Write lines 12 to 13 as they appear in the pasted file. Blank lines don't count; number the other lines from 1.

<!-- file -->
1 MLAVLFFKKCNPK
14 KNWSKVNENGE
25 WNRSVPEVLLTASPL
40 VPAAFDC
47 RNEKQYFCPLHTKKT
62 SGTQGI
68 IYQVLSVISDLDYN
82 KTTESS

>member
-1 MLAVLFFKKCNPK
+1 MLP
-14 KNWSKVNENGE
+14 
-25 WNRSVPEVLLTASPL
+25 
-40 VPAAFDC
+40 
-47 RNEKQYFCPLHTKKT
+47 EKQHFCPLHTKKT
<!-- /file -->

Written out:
-14 KNWSKVNENGE
+14 